100 The most radical positions on this matter were taken by John P. Brooks, ibid., 103-109; and D[aniel] S[idney] Warner, The Church of God: What the Church of God Is and What It Is Not(Moundsville, WV: Gospel Trumpet Company, 1902[?]). Almost all of the principal legislative assemblies of the holiness bodies included laity as elected representatives. Few of them set any rule concerning gender. Also important in this regard was the Holiness Movement’s absolute rejection of any ethical “double standard” with respect to gender. Cf. for example, B.F. Haynes, “But One Standard” (editorial) in Herald of Holiness Dec. 11, 1912, p. 1.

101 From no later than about 1891, it becomes clear that the Wesleyan/Holiness Movement will firmly commit itself to affirming the right of women to participate in the legislative/executive life of the holiness bodies and in its ordained ministry. Several works appeared about then defending the latter proposition and they appear to speak as much, if not more, to opposition outside the Movement as to opposition within. See, for instance, the sources noted supra, n97. By 1905, the Movement as a whole had answered the question in the affirmative. The principal denominational “hold out” was the Free Methodists, but feeling against ordaining women was hardly unanimous there. B.T. Roberts himself, as much as anyone the founder of the denomination, stoutly advocated throughout his career the right of women to ordination. The widespread support in the Movement for women in ordained ministry made it difficult for the Movement’s grassroots to have much feeling for those outside it who believed themselves to be oppressed in this regard. The Movement was intensely evangelistic and simply invited all who would to join them, which meant that they saw themselves as offering an alternative to that kind of oppression. A.M. Hills’ “Introduction” to Fannie McDowell Hunter, Women Preachers is very telling in this matter. Hunter intended her work as an apologia; Hills saw it as an encouragement to women contemplating ordained ministry. So, he ends his commendation of Hunter, her work, and her book, by saying, “May many saintly women be encouraged by the reading of these pages to be obedient to their Heavenly vision.” Almost simultaneously, then, the Holiness Movement came to accept almost without any demur the full right of women to participation in the legislative/administrative processes of the various ecclesiastical bodies and to ordination to the ministry and to a certain reluctance to support much of the new social feminism. Yet, the Wesleyan/Holiness Movement did support much of the feminist political agenda: e.g., B.F. Haynes, “Material Millennialism” (editorial) in Herald of Holiness May 15, 1912, pp. 1-2. [As was noted earlier, the Herald of Holiness was the product of a merger of several smaller holiness periodicals. Its initial year was 1912, which makes its espousal of then-radical causes all the more remarkable.] Also see E.A. Girvin, Domestic Duels: or, Evening Talks on the Woman Question (San Fransisco E.D. Bronson and Co., 1898). This work was written too early to treat the newer feminism directly, but it anticipates many of the issues raised by that movement and the responses that it would elicit from the Holiness Movement.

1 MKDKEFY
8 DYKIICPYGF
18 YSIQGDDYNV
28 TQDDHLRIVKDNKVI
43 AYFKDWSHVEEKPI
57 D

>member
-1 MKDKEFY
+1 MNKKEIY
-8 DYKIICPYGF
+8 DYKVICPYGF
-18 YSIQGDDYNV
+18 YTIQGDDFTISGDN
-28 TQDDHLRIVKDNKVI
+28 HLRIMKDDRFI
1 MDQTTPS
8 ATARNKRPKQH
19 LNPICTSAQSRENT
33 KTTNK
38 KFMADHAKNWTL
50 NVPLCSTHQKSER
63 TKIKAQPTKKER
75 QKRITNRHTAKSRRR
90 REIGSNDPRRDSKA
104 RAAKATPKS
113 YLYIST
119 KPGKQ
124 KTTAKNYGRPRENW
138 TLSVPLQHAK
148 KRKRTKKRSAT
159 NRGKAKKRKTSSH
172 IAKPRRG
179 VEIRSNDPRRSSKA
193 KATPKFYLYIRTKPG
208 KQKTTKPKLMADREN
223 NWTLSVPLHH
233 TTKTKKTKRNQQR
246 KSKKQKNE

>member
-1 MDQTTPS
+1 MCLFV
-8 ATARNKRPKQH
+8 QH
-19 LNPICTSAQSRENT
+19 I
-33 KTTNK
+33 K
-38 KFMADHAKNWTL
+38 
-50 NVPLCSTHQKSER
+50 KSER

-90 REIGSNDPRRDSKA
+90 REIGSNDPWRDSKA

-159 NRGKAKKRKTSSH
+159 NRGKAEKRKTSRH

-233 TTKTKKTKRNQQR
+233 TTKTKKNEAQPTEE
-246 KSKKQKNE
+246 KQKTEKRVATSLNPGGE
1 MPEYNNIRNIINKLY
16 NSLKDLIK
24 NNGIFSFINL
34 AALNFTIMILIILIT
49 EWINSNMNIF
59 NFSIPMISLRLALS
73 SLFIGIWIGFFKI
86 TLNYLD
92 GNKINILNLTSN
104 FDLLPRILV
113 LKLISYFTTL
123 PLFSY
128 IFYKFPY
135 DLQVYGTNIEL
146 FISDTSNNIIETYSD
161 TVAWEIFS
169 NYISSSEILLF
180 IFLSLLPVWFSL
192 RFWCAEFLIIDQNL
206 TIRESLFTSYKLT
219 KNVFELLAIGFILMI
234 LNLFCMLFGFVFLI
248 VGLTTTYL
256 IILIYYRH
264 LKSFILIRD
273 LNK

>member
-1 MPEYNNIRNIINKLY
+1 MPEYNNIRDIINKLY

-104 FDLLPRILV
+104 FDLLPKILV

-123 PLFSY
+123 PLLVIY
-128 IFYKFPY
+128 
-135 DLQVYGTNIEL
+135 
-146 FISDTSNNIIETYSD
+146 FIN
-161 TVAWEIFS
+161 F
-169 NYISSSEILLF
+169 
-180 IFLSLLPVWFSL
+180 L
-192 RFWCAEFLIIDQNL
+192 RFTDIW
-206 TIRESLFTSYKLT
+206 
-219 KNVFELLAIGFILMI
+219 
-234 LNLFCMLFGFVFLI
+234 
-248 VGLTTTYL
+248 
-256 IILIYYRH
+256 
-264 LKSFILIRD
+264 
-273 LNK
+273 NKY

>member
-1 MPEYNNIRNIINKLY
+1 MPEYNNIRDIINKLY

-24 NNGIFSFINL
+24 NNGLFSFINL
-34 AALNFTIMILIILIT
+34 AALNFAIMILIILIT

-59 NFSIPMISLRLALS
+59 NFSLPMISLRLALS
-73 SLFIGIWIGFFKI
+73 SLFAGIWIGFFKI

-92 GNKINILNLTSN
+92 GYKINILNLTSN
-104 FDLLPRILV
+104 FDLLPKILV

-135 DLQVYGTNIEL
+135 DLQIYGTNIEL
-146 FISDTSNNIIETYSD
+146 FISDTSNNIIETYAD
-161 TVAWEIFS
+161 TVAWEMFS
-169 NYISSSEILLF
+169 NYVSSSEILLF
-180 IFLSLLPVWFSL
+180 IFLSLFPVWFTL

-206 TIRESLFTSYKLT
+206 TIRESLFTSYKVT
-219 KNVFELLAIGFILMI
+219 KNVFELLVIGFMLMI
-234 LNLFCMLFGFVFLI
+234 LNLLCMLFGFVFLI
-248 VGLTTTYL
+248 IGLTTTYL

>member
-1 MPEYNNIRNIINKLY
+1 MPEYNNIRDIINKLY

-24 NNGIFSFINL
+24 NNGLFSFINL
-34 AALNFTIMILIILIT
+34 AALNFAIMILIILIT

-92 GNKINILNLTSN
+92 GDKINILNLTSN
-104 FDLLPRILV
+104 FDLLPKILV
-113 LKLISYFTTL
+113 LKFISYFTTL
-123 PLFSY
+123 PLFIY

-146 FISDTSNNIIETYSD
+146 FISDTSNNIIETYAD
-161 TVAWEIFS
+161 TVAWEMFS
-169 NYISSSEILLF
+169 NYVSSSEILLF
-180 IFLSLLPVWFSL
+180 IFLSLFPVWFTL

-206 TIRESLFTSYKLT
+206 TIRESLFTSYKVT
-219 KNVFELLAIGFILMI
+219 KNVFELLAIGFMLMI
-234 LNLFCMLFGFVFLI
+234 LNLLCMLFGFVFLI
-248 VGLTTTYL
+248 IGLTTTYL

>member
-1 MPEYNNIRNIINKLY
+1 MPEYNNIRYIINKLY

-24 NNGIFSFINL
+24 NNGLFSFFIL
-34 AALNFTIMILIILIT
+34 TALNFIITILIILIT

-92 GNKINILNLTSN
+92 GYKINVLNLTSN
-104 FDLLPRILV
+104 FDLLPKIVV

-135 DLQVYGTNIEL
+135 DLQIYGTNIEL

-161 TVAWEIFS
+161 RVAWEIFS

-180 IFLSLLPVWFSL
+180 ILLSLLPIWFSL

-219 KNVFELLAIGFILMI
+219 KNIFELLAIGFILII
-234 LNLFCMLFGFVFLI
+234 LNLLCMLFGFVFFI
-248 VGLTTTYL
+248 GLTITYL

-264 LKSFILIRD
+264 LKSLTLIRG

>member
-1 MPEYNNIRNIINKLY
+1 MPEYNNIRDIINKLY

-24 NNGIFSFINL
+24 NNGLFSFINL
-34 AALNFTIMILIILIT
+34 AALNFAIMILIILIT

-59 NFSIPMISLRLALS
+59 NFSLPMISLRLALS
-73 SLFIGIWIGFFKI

102 Cf. Bernard Bailyn, et al., The Great Republic: A History of the American People (Boston and Toronto: Little, Brown and Company, 1977), pp. 959-967 for an overview which admirably sums up research into “the rise of social feminism” in the context of the post-Gilded Age American culture. Esp. cf. p. 960: “The new social feminism, fed by the ideas of European artists and intellectuals like Ibsen, Nietzsche, and Bergson, postulated a new kind of individualism and self-realization. The Western revolt against positivism and the discovery of the irrational that swept across the Atlantic in the last years of the nineteenth century provided women as well as men with new standards of social and sexual behavior not fully legitimized by the moral politics of progressivism. It was precisely here that the challenge of feminism seemed so disquieting. The revolt began inauspiciously as an uprising of young educated women against the concept of self-denial.” Also see Elizabeth Holding, Joy, the Deaconess (New York: Dutton, n.d.), which offered a mild critique of the secular feminist themes of “self-development” and “self-assertion.” it found general favor in the Holiness Movement. Nazarene Publishing House offered it for sale. The Herald of Holiness March 19, 1913, p. 14, advertised it as: “A beautiful story of mercy and help as manifested in the life of an orphan girl, who chose to serve others rather than self.”